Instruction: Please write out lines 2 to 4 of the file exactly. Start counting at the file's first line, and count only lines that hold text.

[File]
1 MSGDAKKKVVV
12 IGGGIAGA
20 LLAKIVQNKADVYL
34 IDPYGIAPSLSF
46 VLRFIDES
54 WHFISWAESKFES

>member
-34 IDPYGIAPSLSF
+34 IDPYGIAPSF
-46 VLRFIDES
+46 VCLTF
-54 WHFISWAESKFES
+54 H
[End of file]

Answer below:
12 IGGGIAGA
20 LLAKIVQNKADVYL
34 IDPYGIAPSLSF